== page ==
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Simón Bolívar: Liberator or Tyrannical Demagogue?

December 14, 2017 in Economics

By José Niño


By: José Niño

Latin American revolutionary Simón Bolívar is commonly referred to as the George Washington of Latin America by numerous scholars and political figures. Bolívar’s military prowess was unquestioned, as he led a vigorous liberation campaign that freed present-day Colombia, Ecuador, Peru, and Venezuela from the grasp of the Spanish Empire. Bolívar’s exploits have become legend in Latin American political history, with numerous countries fashioning themselves as “Bolivarian” in their style of governance. From leftist parties like the late Hugo Chávez’s Socialist Unity Party to establishment conservative parties, Latin American elites have repeatedly channeled the image of Bolívar in order to create an aura of political legitimacy.

Despite such adulation, is Simón Bolívar worthy of such praise?

Digging deeper reveals a less rosy picture of the renowned Latin American leader. In fact, the life of Simón Bolívar is a story filled with despotism, war atrocities, and illiberal views on governance.

Bolívar Unmasked

Despite Bolívar’s mythical status in history books, his wartime actions painted a completely different image of the “Liberator”— one filled with atrocities and disdain for the rule of law. Drawing from several historical pieces from historian Pablo Victoria, Colombian economist Pol Victoria (no relation) recently exposed some of Bolívar’s atrocities. A rough translation of Victoria’s interview reveals several of Bolívar’s heinous actions during the Latin American Wars of Independence:

  • A declaration of War to the Death against all the royalists (Spanish sympathizers) that did not aid Bolívar in his independence campaign.
  • The sacking of various towns during the Battle of Taguanes in 1813 with a specific focus on killing all the “Europeans and Canarians”.
  • After defeating a greatly diminished Royalist army at Acarigua, Bolívar ordered the summary execution of 600 prisoners in December 1813.
  • Around February 1814, Bolívar ordered the execution 1,200 civilians, with explicit orders to summarily execute the Spaniards among them. Due to the scarcity of gunpowder, Bolivar’s forces executed many of the prisoners with pikes and swords, and were then finished off by crushing their skulls with rocks.

Even in times of peace, Bolívar extended his arbitrary despotism to the political realm. From the start, Bolívar was no fan of classical liberalism. He expressed his skepticism towards federalism in his famous Cartagena Manifesto:

But what most weakened the government of Venezuela was the federalist structure it adopted, embodying the exaggerated notion of the rights of man. By stipulating that each man should rule himself, …read more


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Too Many Women Think They Suffer Personal Issues Alone Until They Speak Out; It's Time to Change That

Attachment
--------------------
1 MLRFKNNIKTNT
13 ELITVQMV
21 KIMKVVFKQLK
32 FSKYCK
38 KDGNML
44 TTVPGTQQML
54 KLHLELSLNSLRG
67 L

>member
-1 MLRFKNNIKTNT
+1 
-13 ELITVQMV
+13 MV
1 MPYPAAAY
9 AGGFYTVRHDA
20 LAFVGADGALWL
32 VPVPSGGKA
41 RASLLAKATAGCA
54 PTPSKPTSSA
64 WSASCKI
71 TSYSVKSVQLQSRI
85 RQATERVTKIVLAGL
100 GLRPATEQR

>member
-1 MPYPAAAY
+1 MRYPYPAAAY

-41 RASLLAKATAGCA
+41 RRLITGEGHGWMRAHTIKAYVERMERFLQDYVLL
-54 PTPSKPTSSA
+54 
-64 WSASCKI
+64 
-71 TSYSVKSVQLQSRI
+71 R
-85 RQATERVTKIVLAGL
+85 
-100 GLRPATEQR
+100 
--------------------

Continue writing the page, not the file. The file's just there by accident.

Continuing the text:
December 14, 2017 in Blogs

By Claudia Chan, Da Capo Press

Personal problems won’t get solved unless we're courageous enough to take positive action.

The following is an excerpt from the new book 

Related Stories

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Why America Fails at Gathering Hate Crime Statistics

December 14, 2017 in Blogs

By Ken Schwencke, ProPublica

The FBI relies on local law enforcement to report bias-motivated crimes, but many agencies fumble this task.

This originally appeared on  In the early hours of June 5, 2015, Gary Bravo was leaving Sammy T’s in downtown Huntsville, Alabama. The club was hosting a gay night because the last of the city’s few gay bars had closed and some downtown bars were picking up the slack.

As Bravo walked out with two co-workers, they encountered a group of young men. One grabbed Bravo’s friend, and Bravo intervened. The next thing he remembers, someone spun him around, and he was on the ground being punched and kicked while his attackers shouted homophobic slurs. Faggot. Cocksucker.

“A couple more hits and I would have ended up being brain dead,” he recalled.

Bravo suffered extensive injuries from the attack. His right eye was bloodied and swollen, and he couldn’t see from it for weeks. His eye socket had to be reconstructed.

Despite his attackers’ words during the beating, police did not investigate it as a hate crime, or report it to state or federal authorities as one.

Bravo’s case is just one of thousands lost each year to a deeply flawed system for collecting hate crime data, one that has left the U.S. with unreliable, incomplete official counts and little handle on the true scope of bias-motivated violence.

Under a federal law passed in 1990, the FBI is required to track and tabulate crimes in which there was “manifest evidence of prejudice” against a host of protected groups, including homosexuals, regardless of differences in how state laws define who’s protected. The FBI, in turn, relies on local law enforcement agencies to collect and submit this data, but can’t compel them to do so.

The evidence suggests that many police agencies across the country are not working very hard to count hate crimes. Thousands of them opt not to participate in the FBI’s hate crime program at all. Among the 15,000 that do, some 88 percent reported they had no hate crimes. According to federal records, the Huntsville Police Department has never reported a hate crime.